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Neuron's cobweb-like cytoskeleton (its interior scaffolding)

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Brain Atlas - Introduction The central nervous system (CNS) consists of the brain and the spinal cord, immersed in the cerebrospinal fluid (CSF). Weighing about 3 pounds (1.4 kilograms), the brain consists of three main structures: the cerebrum, the cerebellum and the brainstem. Cerebrum - divided into two hemispheres (left and right), each consists of four lobes (frontal, parietal, occipital and temporal). The outer layer of the brain is known as the cerebral cortex or the ‘grey matter’. It covers the nuclei deep within the cerebral hemisphere e.g. the basal ganglia; the structure called the thalamus, and the ‘white matter’, which consists mostly of myelinated axons.

Decision-Making and Control in the Brain Damage to the brain's frontal lobe is known to impair one's ability to think and make choices. And now scientists say they've pinpointed the different parts of this brain region that preside over reasoning, self-control and decision-making. Researchers say the data could help doctors determine what specific cognitive obstacles their patients might face after a brain injury. For the study, neuroscientists at the California Institute of Technology (Caltech) examined 30 years worth of data from the University of Iowa's brain lesion patient registry and mapped brain activity in almost 350 people with lesions in their frontal lobes.

Diffusion MRI Diffusion MRI (or dMRI) is a magnetic resonance imaging (MRI) method which came into existence in the mid-1980s.[1][2][3] It allows the mapping of the diffusion process of molecules, mainly water, in biological tissues, in vivo and non-invasively. Molecular diffusion in tissues is not free, but reflects interactions with many obstacles, such as macromolecules, fibers, membranes, etc. Water molecule diffusion patterns can therefore reveal microscopic details about tissue architecture, either normal or in a diseased state. The first diffusion MRI images of the normal and diseased brain were made public in 1985.[4][5] Since then, diffusion MRI, also referred to as diffusion tensor imaging or DTI (see section below) has been extraordinarily successful. Its main clinical application has been in the study and treatment of neurological disorders, especially for the management of patients with acute stroke. Diffusion[edit]

Digital Games for Brains By: Alvaro Fernandez The Robert Wood John­son Foun­da­tion (RWJF) just announced more than $1.85 mil­lion in grants for research teams to study how dig­i­tal games can improve play­ers’ health behav­iors and out­comes (both brain-based and behavioral). The press release: Nine Lead­ing Research Teams Selected to Study How Dig­i­tal Games Improve Play­ers’ Health “Dig­i­tal games are inter­ac­tive and expe­ri­en­tial, and so they can engage peo­ple in pow­er­ful ways to enhance learn­ing and health behav­ior change, espe­cially when they are designed on the basis of well-researched strate­gies,” said (UC Santa Barbara’s Dr. Debra) Lieberman.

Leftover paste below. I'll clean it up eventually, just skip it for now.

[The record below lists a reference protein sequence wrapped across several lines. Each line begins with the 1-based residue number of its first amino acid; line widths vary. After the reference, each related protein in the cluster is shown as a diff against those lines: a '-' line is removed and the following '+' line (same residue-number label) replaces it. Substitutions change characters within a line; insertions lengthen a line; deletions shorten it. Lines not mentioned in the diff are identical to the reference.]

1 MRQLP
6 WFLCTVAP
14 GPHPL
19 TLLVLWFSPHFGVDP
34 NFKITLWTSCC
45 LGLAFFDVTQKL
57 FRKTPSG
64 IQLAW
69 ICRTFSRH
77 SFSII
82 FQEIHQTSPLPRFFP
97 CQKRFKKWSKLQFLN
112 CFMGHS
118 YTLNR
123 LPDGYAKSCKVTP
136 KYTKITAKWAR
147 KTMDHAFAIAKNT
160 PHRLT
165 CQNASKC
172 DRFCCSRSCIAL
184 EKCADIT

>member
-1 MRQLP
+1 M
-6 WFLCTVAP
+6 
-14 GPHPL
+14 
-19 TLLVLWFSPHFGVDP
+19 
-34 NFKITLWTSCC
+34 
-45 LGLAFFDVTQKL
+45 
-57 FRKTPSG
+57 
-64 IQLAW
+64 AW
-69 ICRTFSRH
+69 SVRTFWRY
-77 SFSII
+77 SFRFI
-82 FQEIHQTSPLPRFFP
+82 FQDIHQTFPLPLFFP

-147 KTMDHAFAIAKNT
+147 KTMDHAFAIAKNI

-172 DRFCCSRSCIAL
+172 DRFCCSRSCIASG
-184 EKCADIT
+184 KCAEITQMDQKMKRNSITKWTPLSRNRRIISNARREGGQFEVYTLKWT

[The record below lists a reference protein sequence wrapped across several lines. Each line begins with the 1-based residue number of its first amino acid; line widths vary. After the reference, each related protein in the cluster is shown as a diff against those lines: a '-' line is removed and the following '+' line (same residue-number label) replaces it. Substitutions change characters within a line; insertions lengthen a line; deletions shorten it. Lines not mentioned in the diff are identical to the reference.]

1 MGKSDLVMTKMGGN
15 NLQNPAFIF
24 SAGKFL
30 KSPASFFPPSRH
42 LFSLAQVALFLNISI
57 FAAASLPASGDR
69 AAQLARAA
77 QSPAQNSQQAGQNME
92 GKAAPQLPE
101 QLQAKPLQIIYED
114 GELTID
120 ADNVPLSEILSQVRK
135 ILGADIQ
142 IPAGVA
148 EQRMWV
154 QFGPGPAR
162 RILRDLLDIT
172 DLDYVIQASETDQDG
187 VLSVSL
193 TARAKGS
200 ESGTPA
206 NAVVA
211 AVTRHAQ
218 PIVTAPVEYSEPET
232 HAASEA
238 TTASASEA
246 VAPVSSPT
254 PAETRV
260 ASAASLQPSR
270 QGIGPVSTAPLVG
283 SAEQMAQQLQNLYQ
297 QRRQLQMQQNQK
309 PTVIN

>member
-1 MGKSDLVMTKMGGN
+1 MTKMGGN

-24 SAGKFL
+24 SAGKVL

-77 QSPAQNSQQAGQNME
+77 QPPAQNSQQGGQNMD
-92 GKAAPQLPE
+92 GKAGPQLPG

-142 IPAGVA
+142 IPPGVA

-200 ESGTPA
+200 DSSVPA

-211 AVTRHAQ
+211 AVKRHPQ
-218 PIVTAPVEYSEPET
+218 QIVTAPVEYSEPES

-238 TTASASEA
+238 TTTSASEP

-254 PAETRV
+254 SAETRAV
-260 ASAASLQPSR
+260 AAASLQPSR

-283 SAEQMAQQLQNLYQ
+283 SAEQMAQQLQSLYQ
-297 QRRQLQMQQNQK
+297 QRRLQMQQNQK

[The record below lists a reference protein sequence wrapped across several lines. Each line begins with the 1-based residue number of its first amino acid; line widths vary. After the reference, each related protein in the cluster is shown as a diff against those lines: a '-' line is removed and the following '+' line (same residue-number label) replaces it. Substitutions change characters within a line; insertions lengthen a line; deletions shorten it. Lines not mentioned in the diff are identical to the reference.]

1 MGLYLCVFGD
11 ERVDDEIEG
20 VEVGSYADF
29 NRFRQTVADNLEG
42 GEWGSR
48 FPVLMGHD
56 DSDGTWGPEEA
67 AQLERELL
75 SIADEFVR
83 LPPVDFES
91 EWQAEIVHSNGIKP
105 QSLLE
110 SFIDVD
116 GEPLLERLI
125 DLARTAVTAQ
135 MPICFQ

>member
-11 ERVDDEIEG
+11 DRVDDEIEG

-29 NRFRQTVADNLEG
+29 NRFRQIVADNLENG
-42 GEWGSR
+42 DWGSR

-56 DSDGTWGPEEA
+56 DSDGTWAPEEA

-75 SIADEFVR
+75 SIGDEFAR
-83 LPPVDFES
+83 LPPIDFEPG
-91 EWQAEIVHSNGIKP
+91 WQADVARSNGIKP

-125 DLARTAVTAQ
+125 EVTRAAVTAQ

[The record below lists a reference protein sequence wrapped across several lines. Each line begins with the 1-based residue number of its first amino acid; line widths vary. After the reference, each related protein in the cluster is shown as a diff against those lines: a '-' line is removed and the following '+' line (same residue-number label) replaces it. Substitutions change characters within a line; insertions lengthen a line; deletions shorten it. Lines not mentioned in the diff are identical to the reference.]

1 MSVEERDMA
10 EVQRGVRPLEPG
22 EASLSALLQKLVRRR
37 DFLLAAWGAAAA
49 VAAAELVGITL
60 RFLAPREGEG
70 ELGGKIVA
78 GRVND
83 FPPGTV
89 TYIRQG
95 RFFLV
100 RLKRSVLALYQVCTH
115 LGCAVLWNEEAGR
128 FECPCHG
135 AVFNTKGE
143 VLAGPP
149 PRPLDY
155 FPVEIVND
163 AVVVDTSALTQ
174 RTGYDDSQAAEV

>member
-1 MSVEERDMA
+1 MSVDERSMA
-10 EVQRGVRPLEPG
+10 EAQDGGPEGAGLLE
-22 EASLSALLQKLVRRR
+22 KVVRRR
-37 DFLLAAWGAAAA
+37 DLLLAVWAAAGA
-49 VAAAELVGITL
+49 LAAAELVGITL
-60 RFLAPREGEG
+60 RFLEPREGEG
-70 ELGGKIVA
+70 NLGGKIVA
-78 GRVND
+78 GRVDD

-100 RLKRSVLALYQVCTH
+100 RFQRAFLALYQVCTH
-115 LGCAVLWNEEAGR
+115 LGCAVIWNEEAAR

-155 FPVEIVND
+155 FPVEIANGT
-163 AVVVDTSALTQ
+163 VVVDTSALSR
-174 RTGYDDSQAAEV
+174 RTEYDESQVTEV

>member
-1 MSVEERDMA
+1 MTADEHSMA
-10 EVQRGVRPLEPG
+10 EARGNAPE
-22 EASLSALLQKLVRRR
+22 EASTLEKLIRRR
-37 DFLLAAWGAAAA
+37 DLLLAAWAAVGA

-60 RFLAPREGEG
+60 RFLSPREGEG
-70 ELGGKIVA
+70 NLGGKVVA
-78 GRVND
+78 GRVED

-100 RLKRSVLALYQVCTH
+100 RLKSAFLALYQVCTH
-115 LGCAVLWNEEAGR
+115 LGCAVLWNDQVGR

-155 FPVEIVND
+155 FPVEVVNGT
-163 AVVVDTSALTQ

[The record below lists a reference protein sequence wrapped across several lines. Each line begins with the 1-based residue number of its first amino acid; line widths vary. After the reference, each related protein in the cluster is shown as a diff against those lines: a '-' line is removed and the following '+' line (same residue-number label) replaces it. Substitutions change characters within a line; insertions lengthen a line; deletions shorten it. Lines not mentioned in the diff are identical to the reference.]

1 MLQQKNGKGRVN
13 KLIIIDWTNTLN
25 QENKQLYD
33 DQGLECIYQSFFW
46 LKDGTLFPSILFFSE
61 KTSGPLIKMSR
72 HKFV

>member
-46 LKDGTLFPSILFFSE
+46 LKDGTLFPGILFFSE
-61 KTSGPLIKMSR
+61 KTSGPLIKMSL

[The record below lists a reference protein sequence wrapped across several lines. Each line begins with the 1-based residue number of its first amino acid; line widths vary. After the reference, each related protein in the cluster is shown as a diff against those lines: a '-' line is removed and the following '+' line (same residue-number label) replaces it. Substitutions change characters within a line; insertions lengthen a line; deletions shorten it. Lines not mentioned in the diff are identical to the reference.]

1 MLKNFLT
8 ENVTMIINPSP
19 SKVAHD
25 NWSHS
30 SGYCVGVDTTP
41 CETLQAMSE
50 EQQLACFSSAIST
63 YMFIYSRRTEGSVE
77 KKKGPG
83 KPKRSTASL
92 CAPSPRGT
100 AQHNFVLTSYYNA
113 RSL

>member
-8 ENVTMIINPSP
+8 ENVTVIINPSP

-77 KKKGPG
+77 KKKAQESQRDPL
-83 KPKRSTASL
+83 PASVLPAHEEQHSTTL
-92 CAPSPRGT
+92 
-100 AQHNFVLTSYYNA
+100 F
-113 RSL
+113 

The Brain: A Body Fit for a Freaky-Big Brain Aiello and Wheeler noted that this dramatic increase in brain size would seem to have required a dramatic increase in metabolism—the same way that adding an air-conditioning system to a house would increase the electricity bill. Yet humans burn the same number of calories, scaled to size, as other primates. Somehow, Aiello and Wheeler argued, our ancestors found a way to balance their energy budget. UCSB scientists discover how the brain encodes memories at a cellular level (Santa Barbara, Calif.) –– Scientists at UC Santa Barbara have made a major discovery in how the brain encodes memories. The finding, published in the December 24 issue of the journal Neuron, could eventually lead to the development of new drugs to aid memory. The team of scientists is the first to uncover a central process in encoding memories that occurs at the level of the synapse, where neurons connect with each other. "When we learn new things, when we store memories, there are a number of things that have to happen," said senior author Kenneth S. Kosik, co-director and Harriman Chair in Neuroscience Research, at UCSB's Neuroscience Research Institute. Kosik is a leading researcher in the area of Alzheimer's disease.

Functional magnetic resonance imaging Researcher checking fMRI images Functional magnetic resonance imaging or functional MRI (fMRI) is a functional neuroimaging procedure using MRI technology that measures brain activity by detecting associated changes in blood flow.[1] This technique relies on the fact that cerebral blood flow and neuronal activation are coupled. When an area of the brain is in use, blood flow to that region also increases. The primary form of fMRI uses the Blood-oxygen-level dependent (BOLD) contrast,[2] discovered by Seiji Ogawa. The procedure is similar to MRI but uses the change in magnetization between oxygen-rich and oxygen-poor blood as its basic measure. This measure is frequently corrupted by noise from various sources and hence statistical procedures are used to extract the underlying signal.

How mapping neurons could reveal how experiences affect mental wiring This article was taken from the July 2012 issue of Wired magazine. Be the first to read Wired's articles in print before they're posted online, and get your hands on loads of additional content by subscribing online. No road, no trail can penetrate this forest. The long and delicate branches of its trees lie everywhere, choking space with their exuberant growth.

Image by Bernd Knoll at the University of Tubingen by kaspervandenberg Dec 23

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